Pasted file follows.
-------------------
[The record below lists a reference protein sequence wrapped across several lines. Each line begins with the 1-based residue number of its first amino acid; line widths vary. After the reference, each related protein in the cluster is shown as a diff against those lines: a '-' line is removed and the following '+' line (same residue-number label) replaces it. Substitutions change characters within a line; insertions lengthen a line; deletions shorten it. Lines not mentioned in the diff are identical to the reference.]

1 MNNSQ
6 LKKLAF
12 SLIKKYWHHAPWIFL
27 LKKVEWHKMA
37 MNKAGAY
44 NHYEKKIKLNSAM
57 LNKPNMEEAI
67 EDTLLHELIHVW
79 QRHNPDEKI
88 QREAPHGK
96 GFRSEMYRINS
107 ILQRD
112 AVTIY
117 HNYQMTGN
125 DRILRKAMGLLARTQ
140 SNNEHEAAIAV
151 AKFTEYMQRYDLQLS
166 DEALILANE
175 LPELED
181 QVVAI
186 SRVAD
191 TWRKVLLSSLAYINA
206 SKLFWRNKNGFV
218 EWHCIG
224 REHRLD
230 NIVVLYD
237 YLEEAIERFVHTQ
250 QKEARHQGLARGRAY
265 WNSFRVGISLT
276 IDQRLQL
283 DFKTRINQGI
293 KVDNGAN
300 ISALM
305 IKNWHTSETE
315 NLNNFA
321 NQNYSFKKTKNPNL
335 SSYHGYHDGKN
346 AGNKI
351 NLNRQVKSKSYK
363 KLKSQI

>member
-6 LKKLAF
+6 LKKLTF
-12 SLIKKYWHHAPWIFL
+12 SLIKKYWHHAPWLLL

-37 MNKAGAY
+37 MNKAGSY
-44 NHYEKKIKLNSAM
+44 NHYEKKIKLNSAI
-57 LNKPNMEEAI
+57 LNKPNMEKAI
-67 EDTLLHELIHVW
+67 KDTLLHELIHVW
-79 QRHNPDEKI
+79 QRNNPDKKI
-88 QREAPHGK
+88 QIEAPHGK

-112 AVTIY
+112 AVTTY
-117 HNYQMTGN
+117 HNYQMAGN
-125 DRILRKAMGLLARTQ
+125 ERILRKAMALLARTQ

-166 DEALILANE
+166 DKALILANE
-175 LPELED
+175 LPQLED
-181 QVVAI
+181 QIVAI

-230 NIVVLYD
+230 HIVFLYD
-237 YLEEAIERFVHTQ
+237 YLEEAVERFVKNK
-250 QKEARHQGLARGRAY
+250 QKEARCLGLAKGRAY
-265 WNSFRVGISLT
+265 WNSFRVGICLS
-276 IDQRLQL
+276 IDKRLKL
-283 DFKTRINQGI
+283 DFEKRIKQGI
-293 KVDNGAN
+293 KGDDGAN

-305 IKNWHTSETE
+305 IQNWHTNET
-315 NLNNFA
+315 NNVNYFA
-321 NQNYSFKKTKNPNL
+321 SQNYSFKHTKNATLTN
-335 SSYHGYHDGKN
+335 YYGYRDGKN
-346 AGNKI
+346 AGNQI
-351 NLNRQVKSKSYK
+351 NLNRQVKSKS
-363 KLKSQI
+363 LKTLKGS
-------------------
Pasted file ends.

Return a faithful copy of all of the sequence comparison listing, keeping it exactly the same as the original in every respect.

[The record below lists a reference protein sequence wrapped across several lines. Each line begins with the 1-based residue number of its first amino acid; line widths vary. After the reference, each related protein in the cluster is shown as a diff against those lines: a '-' line is removed and the following '+' line (same residue-number label) replaces it. Substitutions change characters within a line; insertions lengthen a line; deletions shorten it. Lines not mentioned in the diff are identical to the reference.]

1 MNNSQ
6 LKKLAF
12 SLIKKYWHHAPWIFL
27 LKKVEWHKMA
37 MNKAGAY
44 NHYEKKIKLNSAM
57 LNKPNMEEAI
67 EDTLLHELIHVW
79 QRHNPDEKI
88 QREAPHGK
96 GFRSEMYRINS
107 ILQRD
112 AVTIY
117 HNYQMTGN
125 DRILRKAMGLLARTQ
140 SNNEHEAAIAV
151 AKFTEYMQRYDLQLS
166 DEALILANE
175 LPELED
181 QVVAI
186 SRVAD
191 TWRKVLLSSLAYINA
206 SKLFWRNKNGFV
218 EWHCIG
224 REHRLD
230 NIVVLYD
237 YLEEAIERFVHTQ
250 QKEARHQGLARGRAY
265 WNSFRVGISLT
276 IDQRLQL
283 DFKTRINQGI
293 KVDNGAN
300 ISALM
305 IKNWHTSETE
315 NLNNFA
321 NQNYSFKKTKNPNL
335 SSYHGYHDGKN
346 AGNKI
351 NLNRQVKSKSYK
363 KLKSQI

>member
-6 LKKLAF
+6 LKKLTF
-12 SLIKKYWHHAPWIFL
+12 SLIKKYWHHAPWLLL

-37 MNKAGAY
+37 MNKAGSY
-44 NHYEKKIKLNSAM
+44 NHYEKKIKLNSAI
-57 LNKPNMEEAI
+57 LNKPNMEKAI
-67 EDTLLHELIHVW
+67 KDTLLHELIHVW
-79 QRHNPDEKI
+79 QRNNPDKKI
-88 QREAPHGK
+88 QIEAPHGK

-112 AVTIY
+112 AVTTY
-117 HNYQMTGN
+117 HNYQMAGN
-125 DRILRKAMGLLARTQ
+125 ERILRKAMALLARTQ

-166 DEALILANE
+166 DKALILANE
-175 LPELED
+175 LPQLED
-181 QVVAI
+181 QIVAI

-230 NIVVLYD
+230 HIVFLYD
-237 YLEEAIERFVHTQ
+237 YLEEAVERFVKNK
-250 QKEARHQGLARGRAY
+250 QKEARCLGLAKGRAY
-265 WNSFRVGISLT
+265 WNSFRVGICLS
-276 IDQRLQL
+276 IDKRLKL
-283 DFKTRINQGI
+283 DFEKRIKQGI
-293 KVDNGAN
+293 KGDDGAN

-305 IKNWHTSETE
+305 IQNWHTNET
-315 NLNNFA
+315 NNVNYFA
-321 NQNYSFKKTKNPNL
+321 SQNYSFKHTKNATLTN
-335 SSYHGYHDGKN
+335 YYGYRDGKN
-346 AGNKI
+346 AGNQI
-351 NLNRQVKSKSYK
+351 NLNRQVKSKS
-363 KLKSQI
+363 LKTLKGS